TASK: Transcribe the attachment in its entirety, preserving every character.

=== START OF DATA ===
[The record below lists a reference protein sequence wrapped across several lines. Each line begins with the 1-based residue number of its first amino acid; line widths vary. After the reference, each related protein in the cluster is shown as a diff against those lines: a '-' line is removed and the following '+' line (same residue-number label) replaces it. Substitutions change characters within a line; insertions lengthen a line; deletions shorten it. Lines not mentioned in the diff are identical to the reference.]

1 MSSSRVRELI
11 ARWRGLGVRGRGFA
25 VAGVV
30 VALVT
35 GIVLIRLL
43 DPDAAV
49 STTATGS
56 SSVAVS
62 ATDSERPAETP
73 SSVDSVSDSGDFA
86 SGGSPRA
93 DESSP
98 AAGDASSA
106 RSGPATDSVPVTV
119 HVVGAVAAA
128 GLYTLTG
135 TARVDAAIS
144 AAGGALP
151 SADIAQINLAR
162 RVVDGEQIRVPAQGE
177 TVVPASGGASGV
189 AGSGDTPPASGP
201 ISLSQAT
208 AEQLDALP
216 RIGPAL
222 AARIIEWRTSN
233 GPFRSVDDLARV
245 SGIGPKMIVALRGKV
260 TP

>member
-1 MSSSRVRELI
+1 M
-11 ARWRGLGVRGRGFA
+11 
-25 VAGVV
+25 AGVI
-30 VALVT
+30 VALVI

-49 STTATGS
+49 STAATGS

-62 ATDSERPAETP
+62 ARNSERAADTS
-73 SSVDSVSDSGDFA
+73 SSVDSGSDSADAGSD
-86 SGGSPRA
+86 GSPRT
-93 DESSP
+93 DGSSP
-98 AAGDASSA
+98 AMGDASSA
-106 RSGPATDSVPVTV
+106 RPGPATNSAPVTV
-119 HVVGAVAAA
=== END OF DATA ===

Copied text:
[The record below lists a reference protein sequence wrapped across several lines. Each line begins with the 1-based residue number of its first amino acid; line widths vary. After the reference, each related protein in the cluster is shown as a diff against those lines: a '-' line is removed and the following '+' line (same residue-number label) replaces it. Substitutions change characters within a line; insertions lengthen a line; deletions shorten it. Lines not mentioned in the diff are identical to the reference.]

1 MSSSRVRELI
11 ARWRGLGVRGRGFA
25 VAGVV
30 VALVT
35 GIVLIRLL
43 DPDAAV
49 STTATGS
56 SSVAVS
62 ATDSERPAETP
73 SSVDSVSDSGDFA
86 SGGSPRA
93 DESSP
98 AAGDASSA
106 RSGPATDSVPVTV
119 HVVGAVAAA
128 GLYTLTG
135 TARVDAAIS
144 AAGGALP
151 SADIAQINLAR
162 RVVDGEQIRVPAQGE
177 TVVPASGGASGV
189 AGSGDTPPASGP
201 ISLSQAT
208 AEQLDALP
216 RIGPAL
222 AARIIEWRTSN
233 GPFRSVDDLARV
245 SGIGPKMIVALRGKV
260 TP

>member
-1 MSSSRVRELI
+1 M
-11 ARWRGLGVRGRGFA
+11 
-25 VAGVV
+25 AGVI
-30 VALVT
+30 VALVI

-49 STTATGS
+49 STAATGS

-62 ATDSERPAETP
+62 ARNSERAADTS
-73 SSVDSVSDSGDFA
+73 SSVDSGSDSADAGSD
-86 SGGSPRA
+86 GSPRT
-93 DESSP
+93 DGSSP
-98 AAGDASSA
+98 AMGDASSA
-106 RSGPATDSVPVTV
+106 RPGPATNSAPVTV
-119 HVVGAVAAA